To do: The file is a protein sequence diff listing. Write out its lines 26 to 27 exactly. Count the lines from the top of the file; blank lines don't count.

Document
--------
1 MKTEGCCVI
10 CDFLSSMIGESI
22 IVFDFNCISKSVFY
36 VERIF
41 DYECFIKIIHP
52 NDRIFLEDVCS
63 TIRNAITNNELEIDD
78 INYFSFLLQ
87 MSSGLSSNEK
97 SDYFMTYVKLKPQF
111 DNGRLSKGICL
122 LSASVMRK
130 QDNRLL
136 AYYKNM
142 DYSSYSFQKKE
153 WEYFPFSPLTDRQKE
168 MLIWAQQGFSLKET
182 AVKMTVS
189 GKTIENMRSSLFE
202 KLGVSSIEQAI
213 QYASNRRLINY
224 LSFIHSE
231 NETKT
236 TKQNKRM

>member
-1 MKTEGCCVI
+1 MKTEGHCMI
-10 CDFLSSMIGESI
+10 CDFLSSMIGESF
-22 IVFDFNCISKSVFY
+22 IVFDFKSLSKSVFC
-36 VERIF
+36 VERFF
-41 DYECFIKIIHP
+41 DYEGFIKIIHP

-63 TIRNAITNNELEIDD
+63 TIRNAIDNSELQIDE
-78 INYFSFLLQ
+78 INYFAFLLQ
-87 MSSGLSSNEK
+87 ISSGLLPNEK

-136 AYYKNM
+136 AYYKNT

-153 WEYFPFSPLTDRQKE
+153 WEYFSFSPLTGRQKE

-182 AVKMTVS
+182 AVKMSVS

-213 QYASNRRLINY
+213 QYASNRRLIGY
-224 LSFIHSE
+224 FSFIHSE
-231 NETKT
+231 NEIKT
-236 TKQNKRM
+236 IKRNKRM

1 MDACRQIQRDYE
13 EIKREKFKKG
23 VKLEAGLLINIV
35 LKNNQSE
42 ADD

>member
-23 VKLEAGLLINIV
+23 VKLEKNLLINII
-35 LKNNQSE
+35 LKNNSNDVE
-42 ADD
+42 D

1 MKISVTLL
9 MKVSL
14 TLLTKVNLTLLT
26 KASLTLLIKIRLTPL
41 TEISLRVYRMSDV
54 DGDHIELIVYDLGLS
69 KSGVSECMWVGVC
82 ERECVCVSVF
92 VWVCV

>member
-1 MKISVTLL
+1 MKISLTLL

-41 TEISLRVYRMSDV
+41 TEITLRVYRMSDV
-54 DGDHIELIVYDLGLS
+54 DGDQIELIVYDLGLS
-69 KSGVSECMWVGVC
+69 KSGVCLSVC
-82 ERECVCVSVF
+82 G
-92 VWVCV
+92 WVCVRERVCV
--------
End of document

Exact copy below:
-1 MKTEGCCVI
+1 MKTEGHCMI